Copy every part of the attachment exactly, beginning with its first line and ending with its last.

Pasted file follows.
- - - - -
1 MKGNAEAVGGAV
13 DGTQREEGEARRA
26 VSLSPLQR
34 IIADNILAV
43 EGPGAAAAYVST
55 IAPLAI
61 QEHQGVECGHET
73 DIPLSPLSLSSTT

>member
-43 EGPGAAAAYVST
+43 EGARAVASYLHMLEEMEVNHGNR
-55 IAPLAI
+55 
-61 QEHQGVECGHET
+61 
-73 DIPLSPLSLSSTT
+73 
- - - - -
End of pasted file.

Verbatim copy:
1 MKGNAEAVGGAV
13 DGTQREEGEARRA
26 VSLSPLQR
34 IIADNILAV
43 EGPGAAAAYVST
55 IAPLAI
61 QEHQGVECGHET
73 DIPLSPLSLSSTT

>member
-43 EGPGAAAAYVST
+43 EGARAVASYLHMLEEMEVNHGNR
-55 IAPLAI
+55 
-61 QEHQGVECGHET
+61 
-73 DIPLSPLSLSSTT
+73 